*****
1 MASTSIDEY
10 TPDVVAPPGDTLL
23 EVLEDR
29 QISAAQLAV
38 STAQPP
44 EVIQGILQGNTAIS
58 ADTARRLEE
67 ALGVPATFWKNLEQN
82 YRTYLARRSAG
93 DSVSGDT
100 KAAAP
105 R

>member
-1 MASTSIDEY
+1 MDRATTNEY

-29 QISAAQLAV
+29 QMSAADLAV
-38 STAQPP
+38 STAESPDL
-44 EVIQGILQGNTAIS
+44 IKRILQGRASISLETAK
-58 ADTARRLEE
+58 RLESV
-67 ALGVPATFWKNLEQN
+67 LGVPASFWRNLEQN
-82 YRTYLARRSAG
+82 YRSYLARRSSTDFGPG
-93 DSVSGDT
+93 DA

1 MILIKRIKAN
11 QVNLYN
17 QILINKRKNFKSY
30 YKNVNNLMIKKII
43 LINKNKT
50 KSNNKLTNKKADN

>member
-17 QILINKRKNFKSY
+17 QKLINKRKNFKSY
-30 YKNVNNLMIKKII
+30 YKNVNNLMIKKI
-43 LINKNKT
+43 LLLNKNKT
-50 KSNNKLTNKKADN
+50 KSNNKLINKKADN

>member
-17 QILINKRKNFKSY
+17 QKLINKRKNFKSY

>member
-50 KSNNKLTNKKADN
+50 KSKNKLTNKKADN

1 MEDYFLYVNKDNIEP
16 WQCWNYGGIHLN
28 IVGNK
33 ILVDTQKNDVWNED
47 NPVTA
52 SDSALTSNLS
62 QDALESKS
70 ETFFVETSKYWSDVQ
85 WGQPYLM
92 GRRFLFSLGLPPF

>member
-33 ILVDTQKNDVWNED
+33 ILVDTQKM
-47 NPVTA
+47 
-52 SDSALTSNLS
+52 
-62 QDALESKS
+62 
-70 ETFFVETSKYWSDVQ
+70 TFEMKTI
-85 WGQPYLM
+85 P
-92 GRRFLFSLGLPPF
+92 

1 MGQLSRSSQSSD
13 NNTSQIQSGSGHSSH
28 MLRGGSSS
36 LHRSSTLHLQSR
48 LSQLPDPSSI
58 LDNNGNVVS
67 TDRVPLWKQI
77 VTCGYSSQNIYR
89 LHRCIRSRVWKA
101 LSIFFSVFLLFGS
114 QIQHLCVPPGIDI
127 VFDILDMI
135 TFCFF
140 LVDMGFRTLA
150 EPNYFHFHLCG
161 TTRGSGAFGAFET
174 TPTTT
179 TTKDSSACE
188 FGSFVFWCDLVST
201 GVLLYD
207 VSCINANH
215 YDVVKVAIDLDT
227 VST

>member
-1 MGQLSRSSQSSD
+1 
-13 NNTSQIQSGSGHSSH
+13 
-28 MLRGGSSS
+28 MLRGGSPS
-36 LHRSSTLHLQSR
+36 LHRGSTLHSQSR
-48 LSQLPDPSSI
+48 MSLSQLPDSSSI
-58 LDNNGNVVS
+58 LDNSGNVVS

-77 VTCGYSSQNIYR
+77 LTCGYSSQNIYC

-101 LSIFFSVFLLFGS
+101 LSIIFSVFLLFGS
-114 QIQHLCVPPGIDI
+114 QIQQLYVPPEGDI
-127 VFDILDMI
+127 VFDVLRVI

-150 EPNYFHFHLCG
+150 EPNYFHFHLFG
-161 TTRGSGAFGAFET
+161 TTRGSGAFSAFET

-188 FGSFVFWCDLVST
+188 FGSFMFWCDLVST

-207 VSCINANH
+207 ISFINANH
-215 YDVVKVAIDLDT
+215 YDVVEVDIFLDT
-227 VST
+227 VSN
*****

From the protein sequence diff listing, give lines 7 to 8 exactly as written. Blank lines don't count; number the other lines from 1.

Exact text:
58 ADTARRLEE
67 ALGVPATFWKNLEQN